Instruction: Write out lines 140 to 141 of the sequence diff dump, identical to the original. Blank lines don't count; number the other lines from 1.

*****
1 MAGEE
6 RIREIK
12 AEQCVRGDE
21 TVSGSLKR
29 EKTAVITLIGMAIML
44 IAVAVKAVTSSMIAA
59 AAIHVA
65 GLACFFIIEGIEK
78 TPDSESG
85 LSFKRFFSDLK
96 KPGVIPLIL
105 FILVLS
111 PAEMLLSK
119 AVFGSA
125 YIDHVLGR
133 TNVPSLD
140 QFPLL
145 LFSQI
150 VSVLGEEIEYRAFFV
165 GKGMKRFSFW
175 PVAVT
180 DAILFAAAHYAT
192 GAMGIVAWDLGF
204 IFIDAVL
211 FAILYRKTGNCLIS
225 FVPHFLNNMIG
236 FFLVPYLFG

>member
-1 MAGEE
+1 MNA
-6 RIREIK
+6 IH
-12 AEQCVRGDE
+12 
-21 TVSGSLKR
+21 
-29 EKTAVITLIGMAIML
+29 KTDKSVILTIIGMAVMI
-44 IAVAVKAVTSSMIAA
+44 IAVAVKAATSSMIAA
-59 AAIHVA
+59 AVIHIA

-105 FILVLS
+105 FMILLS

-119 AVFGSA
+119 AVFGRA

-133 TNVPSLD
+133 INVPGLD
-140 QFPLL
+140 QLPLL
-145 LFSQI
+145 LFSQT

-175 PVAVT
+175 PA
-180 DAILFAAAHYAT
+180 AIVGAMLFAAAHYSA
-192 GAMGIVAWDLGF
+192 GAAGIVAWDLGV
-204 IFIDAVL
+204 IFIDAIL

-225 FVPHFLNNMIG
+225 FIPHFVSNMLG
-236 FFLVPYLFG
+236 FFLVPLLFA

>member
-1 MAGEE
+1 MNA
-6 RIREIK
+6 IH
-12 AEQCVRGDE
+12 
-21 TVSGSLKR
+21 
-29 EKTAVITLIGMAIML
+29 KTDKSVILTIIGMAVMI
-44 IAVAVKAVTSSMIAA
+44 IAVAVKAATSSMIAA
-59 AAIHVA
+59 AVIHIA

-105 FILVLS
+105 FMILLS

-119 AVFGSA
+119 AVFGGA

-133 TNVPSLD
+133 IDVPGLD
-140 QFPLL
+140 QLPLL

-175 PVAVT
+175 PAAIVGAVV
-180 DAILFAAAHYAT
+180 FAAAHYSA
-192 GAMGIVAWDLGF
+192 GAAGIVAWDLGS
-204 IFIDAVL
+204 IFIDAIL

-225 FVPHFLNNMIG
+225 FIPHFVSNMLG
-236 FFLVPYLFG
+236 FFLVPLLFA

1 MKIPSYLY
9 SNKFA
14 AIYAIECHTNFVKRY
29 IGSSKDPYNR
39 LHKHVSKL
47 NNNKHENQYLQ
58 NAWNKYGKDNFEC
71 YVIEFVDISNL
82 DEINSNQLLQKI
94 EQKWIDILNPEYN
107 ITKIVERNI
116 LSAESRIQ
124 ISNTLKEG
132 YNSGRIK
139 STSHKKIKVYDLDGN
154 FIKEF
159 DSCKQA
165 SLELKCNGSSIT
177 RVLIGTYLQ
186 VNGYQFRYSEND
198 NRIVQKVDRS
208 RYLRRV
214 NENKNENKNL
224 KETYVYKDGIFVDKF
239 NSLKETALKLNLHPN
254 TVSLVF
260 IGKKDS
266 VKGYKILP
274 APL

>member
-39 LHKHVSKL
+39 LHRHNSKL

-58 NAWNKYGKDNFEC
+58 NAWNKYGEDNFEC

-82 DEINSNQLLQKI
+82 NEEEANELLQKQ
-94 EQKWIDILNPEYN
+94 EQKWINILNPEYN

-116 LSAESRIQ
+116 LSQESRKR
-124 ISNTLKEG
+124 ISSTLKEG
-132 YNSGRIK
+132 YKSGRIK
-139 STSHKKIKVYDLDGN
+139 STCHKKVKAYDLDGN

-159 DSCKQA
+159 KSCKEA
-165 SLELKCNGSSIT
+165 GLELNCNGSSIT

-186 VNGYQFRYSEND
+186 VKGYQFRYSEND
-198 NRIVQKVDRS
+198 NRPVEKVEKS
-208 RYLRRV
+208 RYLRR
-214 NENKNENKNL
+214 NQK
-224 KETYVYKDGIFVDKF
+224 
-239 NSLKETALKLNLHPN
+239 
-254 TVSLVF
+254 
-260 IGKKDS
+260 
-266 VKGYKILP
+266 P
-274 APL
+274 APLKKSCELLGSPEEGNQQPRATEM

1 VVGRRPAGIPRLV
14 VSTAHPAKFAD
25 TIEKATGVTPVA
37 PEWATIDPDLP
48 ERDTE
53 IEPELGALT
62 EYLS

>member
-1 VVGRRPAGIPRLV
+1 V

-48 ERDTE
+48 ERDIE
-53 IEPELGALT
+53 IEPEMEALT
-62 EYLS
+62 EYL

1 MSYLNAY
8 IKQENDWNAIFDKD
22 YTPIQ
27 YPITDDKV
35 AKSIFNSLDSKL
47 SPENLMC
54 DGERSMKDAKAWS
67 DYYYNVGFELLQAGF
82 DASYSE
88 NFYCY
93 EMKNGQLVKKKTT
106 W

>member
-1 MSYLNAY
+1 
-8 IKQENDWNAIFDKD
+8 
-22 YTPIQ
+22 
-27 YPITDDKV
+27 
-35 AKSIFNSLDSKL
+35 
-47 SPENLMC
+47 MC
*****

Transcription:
-124 ISNTLKEG
+124 ISSTLKEG